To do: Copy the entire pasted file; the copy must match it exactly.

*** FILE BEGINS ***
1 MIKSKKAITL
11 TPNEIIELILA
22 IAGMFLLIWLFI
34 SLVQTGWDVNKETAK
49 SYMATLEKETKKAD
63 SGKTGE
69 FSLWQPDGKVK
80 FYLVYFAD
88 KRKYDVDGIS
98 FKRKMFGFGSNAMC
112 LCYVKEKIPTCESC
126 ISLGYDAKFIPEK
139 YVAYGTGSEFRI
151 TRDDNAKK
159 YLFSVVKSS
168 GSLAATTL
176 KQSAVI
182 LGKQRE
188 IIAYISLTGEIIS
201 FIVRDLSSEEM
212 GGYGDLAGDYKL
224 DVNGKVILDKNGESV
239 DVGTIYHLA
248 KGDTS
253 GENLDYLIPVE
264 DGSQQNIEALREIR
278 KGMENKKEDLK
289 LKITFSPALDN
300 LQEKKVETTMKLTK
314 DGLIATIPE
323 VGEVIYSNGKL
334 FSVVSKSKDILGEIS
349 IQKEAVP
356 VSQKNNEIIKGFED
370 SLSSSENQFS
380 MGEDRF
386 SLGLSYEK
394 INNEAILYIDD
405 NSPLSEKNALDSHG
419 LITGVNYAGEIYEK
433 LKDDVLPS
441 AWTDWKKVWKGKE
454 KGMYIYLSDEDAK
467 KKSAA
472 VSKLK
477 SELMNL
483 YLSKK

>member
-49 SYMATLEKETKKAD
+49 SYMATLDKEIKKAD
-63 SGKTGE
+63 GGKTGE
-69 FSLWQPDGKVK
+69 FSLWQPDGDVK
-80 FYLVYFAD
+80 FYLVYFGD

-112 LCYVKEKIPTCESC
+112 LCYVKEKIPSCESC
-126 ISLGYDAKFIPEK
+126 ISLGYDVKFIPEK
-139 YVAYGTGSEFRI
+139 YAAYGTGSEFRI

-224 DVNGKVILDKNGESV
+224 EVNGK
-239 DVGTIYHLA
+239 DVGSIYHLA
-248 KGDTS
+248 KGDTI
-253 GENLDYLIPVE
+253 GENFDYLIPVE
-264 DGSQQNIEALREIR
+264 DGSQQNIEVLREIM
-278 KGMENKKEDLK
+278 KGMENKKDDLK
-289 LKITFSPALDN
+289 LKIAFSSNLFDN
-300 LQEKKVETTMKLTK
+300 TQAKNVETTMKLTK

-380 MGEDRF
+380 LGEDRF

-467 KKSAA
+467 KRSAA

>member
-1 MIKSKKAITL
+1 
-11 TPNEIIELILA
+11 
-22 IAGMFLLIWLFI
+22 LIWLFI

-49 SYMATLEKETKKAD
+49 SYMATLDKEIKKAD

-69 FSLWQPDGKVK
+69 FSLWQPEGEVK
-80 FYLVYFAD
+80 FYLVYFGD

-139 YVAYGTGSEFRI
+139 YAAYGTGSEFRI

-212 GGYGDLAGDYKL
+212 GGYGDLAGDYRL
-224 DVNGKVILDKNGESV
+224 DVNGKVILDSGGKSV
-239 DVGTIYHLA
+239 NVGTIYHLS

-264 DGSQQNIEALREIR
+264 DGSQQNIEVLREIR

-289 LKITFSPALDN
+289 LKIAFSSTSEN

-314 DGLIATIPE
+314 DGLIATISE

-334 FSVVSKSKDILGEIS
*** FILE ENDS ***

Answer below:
1 MIKSKKAITL
11 TPNEIIELILA
22 IAGMFLLIWLFI
34 SLVQTGWDVNKETAK
49 SYMATLEKETKKAD
63 SGKTGE
69 FSLWQPDGKVK
80 FYLVYFAD
88 KRKYDVDGIS
98 FKRKMFGFGSNAMC
112 LCYVKEKIPTCESC
126 ISLGYDAKFIPEK
139 YVAYGTGSEFRI
151 TRDDNAKK
159 YLFSVVKSS
168 GSLAATTL
176 KQSAVI
182 LGKQRE
188 IIAYISLTGEIIS
201 FIVRDLSSEEM
212 GGYGDLAGDYKL
224 DVNGKVILDKNGESV
239 DVGTIYHLA
248 KGDTS
253 GENLDYLIPVE
264 DGSQQNIEALREIR
278 KGMENKKEDLK
289 LKITFSPALDN
300 LQEKKVETTMKLTK
314 DGLIATIPE
323 VGEVIYSNGKL
334 FSVVSKSKDILGEIS
349 IQKEAVP
356 VSQKNNEIIKGFED
370 SLSSSENQFS
380 MGEDRF
386 SLGLSYEK
394 INNEAILYIDD
405 NSPLSEKNALDSHG
419 LITGVNYAGEIYEK
433 LKDDVLPS
441 AWTDWKKVWKGKE
454 KGMYIYLSDEDAK
467 KKSAA
472 VSKLK
477 SELMNL
483 YLSKK

>member
-49 SYMATLEKETKKAD
+49 SYMATLDKEIKKAD
-63 SGKTGE
+63 GGKTGE
-69 FSLWQPDGKVK
+69 FSLWQPDGDVK
-80 FYLVYFAD
+80 FYLVYFGD

-112 LCYVKEKIPTCESC
+112 LCYVKEKIPSCESC
-126 ISLGYDAKFIPEK
+126 ISLGYDVKFIPEK
-139 YVAYGTGSEFRI
+139 YAAYGTGSEFRI

-224 DVNGKVILDKNGESV
+224 EVNGK
-239 DVGTIYHLA
+239 DVGSIYHLA
-248 KGDTS
+248 KGDTI
-253 GENLDYLIPVE
+253 GENFDYLIPVE
-264 DGSQQNIEALREIR
+264 DGSQQNIEVLREIM
-278 KGMENKKEDLK
+278 KGMENKKDDLK
-289 LKITFSPALDN
+289 LKIAFSSNLFDN
-300 LQEKKVETTMKLTK
+300 TQAKNVETTMKLTK

-380 MGEDRF
+380 LGEDRF

-467 KKSAA
+467 KRSAA

>member
-1 MIKSKKAITL
+1 
-11 TPNEIIELILA
+11 
-22 IAGMFLLIWLFI
+22 LIWLFI

-49 SYMATLEKETKKAD
+49 SYMATLDKEIKKAD

-69 FSLWQPDGKVK
+69 FSLWQPEGEVK
-80 FYLVYFAD
+80 FYLVYFGD

-139 YVAYGTGSEFRI
+139 YAAYGTGSEFRI

-212 GGYGDLAGDYKL
+212 GGYGDLAGDYRL
-224 DVNGKVILDKNGESV
+224 DVNGKVILDSGGKSV
-239 DVGTIYHLA
+239 NVGTIYHLS

-264 DGSQQNIEALREIR
+264 DGSQQNIEVLREIR

-289 LKITFSPALDN
+289 LKIAFSSTSEN

-314 DGLIATIPE
+314 DGLIATISE

-334 FSVVSKSKDILGEIS